These groups were just provincial ones, but when we've done things on a national level, it's amazing that while the country is very different from coast to coast, the problems are very similar.

October 18th, 2018 / 10:25 a.m.

Liberal

Eva Nassif Liberal Vimy, QC

I am now going to turn to Ms. Lafleur, who is doing doctoral studies on suicidal behaviours among farmers.

I also include you, Ms. Pelchat.

We all know that there are problems and we are already familiar with a lot of factors that cause farmers stress: insecurity, the climate, the long work hours because of the labour shortage, debt, prejudices, and so on. There are a lot of factors. We are dealing with an epidemic; farm suicides are a plague.

Tell us about the studies you have done in Quebec and whether the statistics apply to Canada as a whole.

10:25 a.m.

PhD Candidate, Community Psychology, Université du Québec à Montréal, Centre for Research and Intervention on Suicide, Ethical Issues and End-of-Life Practices

Ginette Lafleur

I cannot tell you whether my statistics apply to Canada, but, in general, they match the trends demonstrated in international studies.

As I said, I am a doctoral candidate but I am also very involved in the field. There are certainly a lot of problems beyond the farmers’ control. Farmers are often isolated and they will not go and look for help. So we have to be proactive. If we wait for the telephone to ring in order to solve a problem with stress or distress, we will be waiting a long time. Quebec therefore decided to be proactive.

The objective of the sentinels is to have eyes and ears everywhere in the field in order to detect signs of distress. However, you then need people to look after those who have been identified. That is where the field worker concept comes in. Ms. Labrecque Duchesneau talked about that. I also believe that you have heard another presentation about it. The field worker concept is modelled on the street worker principle, the concept of outreach. We go out to the farmers, we do not wait.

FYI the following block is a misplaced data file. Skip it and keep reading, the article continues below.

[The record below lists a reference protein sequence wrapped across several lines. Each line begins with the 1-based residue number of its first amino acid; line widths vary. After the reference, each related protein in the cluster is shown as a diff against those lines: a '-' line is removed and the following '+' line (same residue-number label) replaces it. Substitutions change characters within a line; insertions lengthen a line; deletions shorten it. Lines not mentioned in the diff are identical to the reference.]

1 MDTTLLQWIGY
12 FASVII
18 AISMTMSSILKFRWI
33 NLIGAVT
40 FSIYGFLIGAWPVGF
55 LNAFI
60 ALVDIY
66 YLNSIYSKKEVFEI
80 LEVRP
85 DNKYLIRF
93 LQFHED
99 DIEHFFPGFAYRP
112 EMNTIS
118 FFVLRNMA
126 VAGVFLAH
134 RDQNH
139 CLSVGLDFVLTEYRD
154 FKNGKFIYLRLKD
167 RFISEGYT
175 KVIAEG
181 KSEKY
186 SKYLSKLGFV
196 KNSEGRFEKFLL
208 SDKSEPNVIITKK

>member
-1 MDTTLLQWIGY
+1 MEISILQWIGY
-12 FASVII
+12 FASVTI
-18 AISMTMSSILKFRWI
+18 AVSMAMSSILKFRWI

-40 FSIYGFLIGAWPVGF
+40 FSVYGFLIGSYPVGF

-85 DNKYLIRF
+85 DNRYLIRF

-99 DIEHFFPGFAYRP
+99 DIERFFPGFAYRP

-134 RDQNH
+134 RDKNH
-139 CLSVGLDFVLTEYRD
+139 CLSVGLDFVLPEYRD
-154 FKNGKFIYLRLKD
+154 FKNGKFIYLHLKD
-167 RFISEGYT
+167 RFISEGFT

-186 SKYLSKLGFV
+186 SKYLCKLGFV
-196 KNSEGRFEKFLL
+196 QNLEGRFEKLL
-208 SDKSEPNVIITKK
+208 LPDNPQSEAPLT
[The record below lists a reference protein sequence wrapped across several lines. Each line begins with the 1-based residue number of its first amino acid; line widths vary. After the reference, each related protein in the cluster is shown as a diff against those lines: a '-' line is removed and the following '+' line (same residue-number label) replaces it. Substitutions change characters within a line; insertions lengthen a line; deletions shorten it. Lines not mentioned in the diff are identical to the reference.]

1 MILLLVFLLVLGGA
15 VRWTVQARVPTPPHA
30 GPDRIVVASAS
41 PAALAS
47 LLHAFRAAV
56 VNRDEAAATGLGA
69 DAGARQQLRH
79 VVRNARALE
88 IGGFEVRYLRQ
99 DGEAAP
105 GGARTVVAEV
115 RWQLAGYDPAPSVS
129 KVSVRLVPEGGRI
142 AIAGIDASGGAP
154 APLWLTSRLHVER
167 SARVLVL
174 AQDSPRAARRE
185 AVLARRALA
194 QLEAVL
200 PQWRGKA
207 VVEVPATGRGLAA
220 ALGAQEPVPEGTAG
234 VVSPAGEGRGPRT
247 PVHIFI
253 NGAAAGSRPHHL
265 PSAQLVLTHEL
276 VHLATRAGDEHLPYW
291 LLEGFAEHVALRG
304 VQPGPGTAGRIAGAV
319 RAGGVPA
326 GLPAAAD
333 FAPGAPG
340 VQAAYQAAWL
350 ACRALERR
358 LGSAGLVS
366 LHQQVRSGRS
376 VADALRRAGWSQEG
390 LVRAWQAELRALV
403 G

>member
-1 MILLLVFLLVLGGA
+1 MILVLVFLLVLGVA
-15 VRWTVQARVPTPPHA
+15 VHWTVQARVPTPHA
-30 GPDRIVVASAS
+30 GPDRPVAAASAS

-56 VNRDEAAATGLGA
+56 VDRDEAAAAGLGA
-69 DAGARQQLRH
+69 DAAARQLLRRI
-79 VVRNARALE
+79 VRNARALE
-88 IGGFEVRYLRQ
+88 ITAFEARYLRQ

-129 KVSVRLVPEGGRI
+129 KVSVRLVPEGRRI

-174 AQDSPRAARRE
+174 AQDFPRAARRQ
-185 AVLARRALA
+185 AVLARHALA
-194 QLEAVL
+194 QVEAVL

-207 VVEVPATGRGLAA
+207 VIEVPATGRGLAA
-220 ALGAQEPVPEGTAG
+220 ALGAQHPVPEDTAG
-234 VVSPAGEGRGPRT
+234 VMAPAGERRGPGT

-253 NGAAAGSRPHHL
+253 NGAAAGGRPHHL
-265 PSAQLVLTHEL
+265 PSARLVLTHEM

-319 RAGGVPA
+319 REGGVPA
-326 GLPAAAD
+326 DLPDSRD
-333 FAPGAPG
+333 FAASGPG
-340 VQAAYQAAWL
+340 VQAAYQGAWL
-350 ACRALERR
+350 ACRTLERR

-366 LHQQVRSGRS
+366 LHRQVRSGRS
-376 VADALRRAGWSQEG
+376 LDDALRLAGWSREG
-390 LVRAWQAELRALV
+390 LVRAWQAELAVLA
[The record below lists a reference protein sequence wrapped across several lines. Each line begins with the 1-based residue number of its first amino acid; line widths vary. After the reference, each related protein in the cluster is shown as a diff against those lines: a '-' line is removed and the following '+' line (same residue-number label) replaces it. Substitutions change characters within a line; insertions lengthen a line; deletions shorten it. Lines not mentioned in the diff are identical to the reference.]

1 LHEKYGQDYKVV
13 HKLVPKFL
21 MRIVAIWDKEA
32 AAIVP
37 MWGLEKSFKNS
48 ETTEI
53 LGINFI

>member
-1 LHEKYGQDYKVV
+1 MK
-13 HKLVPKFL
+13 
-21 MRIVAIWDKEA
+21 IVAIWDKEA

We are also working to eliminate the stigma associated with asking for help. We are making some progress. After 14 years, it is being talked about much more openly. A lot of work still has to be done, but things are moving forward nevertheless.

We work proactively to help people, first with the sentinels and then with the field workers. We spread ourselves around the area. With those front-line services alone, we are meeting a huge number of needs.

The main problem that we have had with the sentinels and the network of field workers we have established in Quebec is the uncertain funding. However, the formula works. The field workers are trained to respond and they know agriculture. The two go hand-in-hand because knowing agriculture makes establishing trust with farmers a great deal easier. The formula works and I believe in it, but we are always looking for funding. Money makes the world go around, as they say. Still, in Quebec, we continue to establish a safety net for farmers.

As I was saying, we do not have recent statistics on the suicide rate, so we are not able to say whether there is a real impact. However, I choose to believe that all the measures we have been putting in place for 15 years are bearing fruit.

Finally, after meeting a number of dairy producers following the negotiations of the US-Mexico-Canada Agreement, I was very concerned, but I told myself that at least we had our networks in place. That is very fortunate because—

10:30 a.m.

Liberal

The Chair Liberal Pat Finnigan

Thank you, Ms. Lafleur.

Unfortunately, your time is up, Mrs. Nassif.